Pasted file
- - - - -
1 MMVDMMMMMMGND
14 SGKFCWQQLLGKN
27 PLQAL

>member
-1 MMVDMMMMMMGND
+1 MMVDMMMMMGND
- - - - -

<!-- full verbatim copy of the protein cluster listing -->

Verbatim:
1 MMVDMMMMMMGND
14 SGKFCWQQLLGKN
27 PLQAL

>member
-1 MMVDMMMMMMGND
+1 MMVDMMMMMGND